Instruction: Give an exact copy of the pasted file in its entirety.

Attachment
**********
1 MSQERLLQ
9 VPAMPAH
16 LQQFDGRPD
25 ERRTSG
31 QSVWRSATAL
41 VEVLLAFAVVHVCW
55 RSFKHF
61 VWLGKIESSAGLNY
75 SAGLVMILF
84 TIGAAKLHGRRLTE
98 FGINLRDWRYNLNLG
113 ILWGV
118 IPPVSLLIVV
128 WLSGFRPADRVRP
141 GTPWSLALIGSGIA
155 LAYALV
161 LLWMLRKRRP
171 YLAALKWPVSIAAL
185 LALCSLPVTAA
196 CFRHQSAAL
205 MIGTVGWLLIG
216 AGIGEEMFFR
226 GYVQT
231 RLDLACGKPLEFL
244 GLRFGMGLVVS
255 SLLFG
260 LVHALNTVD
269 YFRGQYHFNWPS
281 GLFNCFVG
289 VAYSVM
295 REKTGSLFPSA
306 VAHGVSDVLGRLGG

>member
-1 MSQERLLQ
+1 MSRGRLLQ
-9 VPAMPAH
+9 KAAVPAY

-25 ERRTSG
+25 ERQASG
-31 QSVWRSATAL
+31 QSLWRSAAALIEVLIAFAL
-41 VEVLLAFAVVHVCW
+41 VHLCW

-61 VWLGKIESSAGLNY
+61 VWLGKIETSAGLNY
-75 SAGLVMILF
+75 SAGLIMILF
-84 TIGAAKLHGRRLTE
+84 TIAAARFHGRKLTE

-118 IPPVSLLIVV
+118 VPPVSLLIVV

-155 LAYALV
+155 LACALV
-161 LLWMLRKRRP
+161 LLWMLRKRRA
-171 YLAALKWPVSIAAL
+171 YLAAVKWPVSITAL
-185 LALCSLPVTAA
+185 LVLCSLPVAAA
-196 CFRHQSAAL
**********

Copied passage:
1 MSQERLLQ
9 VPAMPAH
16 LQQFDGRPD
25 ERRTSG
31 QSVWRSATAL
41 VEVLLAFAVVHVCW
55 RSFKHF
61 VWLGKIESSAGLNY
75 SAGLVMILF
84 TIGAAKLHGRRLTE
98 FGINLRDWRYNLNLG
113 ILWGV
118 IPPVSLLIVV
128 WLSGFRPADRVRP
141 GTPWSLALIGSGIA
155 LAYALV
161 LLWMLRKRRP
171 YLAALKWPVSIAAL
185 LALCSLPVTAA
196 CFRHQSAAL
205 MIGTVGWLLIG
216 AGIGEEMFFR
226 GYVQT
231 RLDLACGKPLEFL
244 GLRFGMGLVVS
255 SLLFG
260 LVHALNTVD
269 YFRGQYHFNWPS
281 GLFNCFVG
289 VAYSVM
295 REKTGSLFPSA
306 VAHGVSDVLGRLGG

>member
-1 MSQERLLQ
+1 MSRGRLLQ
-9 VPAMPAH
+9 KAAVPAY

-25 ERRTSG
+25 ERQASG
-31 QSVWRSATAL
+31 QSLWRSAAALIEVLIAFAL
-41 VEVLLAFAVVHVCW
+41 VHLCW

-61 VWLGKIESSAGLNY
+61 VWLGKIETSAGLNY
-75 SAGLVMILF
+75 SAGLIMILF
-84 TIGAAKLHGRRLTE
+84 TIAAARFHGRKLTE

-118 IPPVSLLIVV
+118 VPPVSLLIVV

-155 LAYALV
+155 LACALV
-161 LLWMLRKRRP
+161 LLWMLRKRRA
-171 YLAALKWPVSIAAL
+171 YLAAVKWPVSITAL
-185 LALCSLPVTAA
+185 LVLCSLPVAAA
-196 CFRHQSAAL